How can you just sit there?
Friday night jazz, downtown Greenville, live band, drums, awesome blues guitar, singer with a cool powerful voice and far too many people doing a great imitation of statues. Friday night, Laura, my youngest, took me downtown to listen to some great jazz and blues. She wanted to dance, a lot of her fellow swing dances come out on Friday night and dance in the street, well, actually on the sidewalk or piazza in front of the Hyatt. I am too proud to attempt to dance with an audience of strangers watching, although they probably wouldn't pay attention to me, but you know how sensitive guy's egos are. Anyway, I will be learning to swing dance because it looked like a barrel full of fun.
It was interesting to see the effect that the music had on individuals in the crowd. The range of effects was staggeringly wide.
First, you had the dancers. There were the swing dancers, or some variation of that, dancers with steps and order. Then there the couples that just had to move their bodies to the music even though sometimes, their movements made me think I might need to call 911 to help them with their seizure. The amazing thing to me about this second group of dancers was how uninhibited they were, which might have been aided by liquid courage, but I think it was just natural response to the music. I envied their lack of foolish pride.
After the dancers, you had the seat dancers, or the shimmiers and shakers. These were the folks who, even though they were sitting down, or leaning against a tree or pole, could not sit still, they moved their legs in time with the beat, bobbed their heads, with animated facial expressions or lips mouthing the words. It was clear that these folks were moved by the music, but just could not bring themselves to join the dance floor, dance sidewalk, you get the point.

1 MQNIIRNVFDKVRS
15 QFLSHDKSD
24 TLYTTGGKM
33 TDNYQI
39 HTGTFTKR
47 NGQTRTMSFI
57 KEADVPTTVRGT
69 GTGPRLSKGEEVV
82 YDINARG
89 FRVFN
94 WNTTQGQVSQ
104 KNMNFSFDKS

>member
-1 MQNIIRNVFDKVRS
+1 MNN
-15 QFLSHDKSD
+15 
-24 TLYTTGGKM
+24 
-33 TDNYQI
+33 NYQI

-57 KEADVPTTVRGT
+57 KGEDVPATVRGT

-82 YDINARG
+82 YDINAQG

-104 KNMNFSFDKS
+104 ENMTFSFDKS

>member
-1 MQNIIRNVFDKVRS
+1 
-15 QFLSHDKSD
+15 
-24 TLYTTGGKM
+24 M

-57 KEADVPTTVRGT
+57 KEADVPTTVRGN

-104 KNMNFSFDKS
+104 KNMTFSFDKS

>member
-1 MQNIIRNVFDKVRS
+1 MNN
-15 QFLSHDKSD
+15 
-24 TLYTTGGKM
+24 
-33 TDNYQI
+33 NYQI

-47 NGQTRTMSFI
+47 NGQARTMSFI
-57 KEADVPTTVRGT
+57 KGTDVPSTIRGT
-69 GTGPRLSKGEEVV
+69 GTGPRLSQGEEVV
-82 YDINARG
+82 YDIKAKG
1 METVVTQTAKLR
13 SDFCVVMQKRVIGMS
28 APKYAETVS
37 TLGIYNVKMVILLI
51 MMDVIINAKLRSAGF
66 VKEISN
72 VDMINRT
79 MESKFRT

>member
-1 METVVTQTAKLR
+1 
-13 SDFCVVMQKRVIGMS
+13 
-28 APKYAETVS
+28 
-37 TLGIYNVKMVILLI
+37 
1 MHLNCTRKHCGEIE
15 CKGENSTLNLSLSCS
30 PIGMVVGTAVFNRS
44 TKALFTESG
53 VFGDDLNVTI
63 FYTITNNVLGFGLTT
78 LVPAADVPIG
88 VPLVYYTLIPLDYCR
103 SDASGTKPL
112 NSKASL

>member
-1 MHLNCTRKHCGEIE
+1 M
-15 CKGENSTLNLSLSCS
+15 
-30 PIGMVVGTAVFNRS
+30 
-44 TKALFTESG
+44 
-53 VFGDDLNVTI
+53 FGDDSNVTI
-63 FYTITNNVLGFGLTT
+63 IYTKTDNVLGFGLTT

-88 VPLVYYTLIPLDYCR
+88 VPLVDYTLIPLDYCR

Then there were the toe tappers. Folks that liked the music and kept time with the feet. If you looked just at their upper body or face, you might have assumed the music didn't have anything for them, but one glimpse toward the ground reassured you that they were feeling the music as much as hearing it.
The final group amazed me, they never moved, not at all. I wanted to walk up and hold a mirror under there nose before calling the coroner. I don't understand how you can not move to music, maybe not as dramatically as a dancer, or with as much emphasis as seat dancer, but, come on, toe tapping is not hard and hardly draws attention to yourself. I don't know if it were a conscious decision to not look common by showing that you enjoyed the music or if they were deaf. Ok, maybe that is a little harsh, but I was stunned.
So that leaves just one more thing to report, my actions. I'm a seat shimmier, or in this case a concrete pillar dancer. I could not stop moving, of course Laura told me later that at one point she almost broke into a laugh because my head bobbing looked more like "Doing the Chicken" than any kind of dancing.
In conclusion: I had a blast!